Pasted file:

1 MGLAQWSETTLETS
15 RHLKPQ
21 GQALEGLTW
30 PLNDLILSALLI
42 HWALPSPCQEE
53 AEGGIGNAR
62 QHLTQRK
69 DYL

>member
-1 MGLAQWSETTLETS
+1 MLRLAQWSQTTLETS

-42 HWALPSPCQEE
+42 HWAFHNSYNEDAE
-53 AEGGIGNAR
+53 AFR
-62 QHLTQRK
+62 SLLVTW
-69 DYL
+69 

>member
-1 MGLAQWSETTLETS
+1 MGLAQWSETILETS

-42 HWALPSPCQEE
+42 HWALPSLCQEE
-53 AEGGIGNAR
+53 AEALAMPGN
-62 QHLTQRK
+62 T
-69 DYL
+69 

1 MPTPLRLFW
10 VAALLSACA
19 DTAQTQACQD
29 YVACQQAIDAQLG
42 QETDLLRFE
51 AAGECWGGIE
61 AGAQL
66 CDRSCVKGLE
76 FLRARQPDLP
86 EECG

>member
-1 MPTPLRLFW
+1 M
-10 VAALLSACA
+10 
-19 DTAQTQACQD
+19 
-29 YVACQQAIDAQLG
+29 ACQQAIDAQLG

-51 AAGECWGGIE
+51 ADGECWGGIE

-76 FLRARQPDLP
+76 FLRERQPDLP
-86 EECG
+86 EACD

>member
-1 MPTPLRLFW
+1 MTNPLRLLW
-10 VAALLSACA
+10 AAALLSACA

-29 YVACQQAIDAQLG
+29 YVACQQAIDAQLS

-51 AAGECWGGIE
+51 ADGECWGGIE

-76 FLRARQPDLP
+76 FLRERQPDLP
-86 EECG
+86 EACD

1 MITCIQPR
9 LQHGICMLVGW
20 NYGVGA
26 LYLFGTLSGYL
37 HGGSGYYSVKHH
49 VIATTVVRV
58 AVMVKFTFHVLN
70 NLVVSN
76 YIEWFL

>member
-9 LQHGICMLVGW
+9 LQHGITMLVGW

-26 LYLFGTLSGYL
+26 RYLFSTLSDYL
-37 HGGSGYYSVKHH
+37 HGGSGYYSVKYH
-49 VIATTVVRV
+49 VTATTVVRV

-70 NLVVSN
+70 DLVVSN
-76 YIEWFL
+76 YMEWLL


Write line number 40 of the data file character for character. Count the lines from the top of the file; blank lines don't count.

86 EECG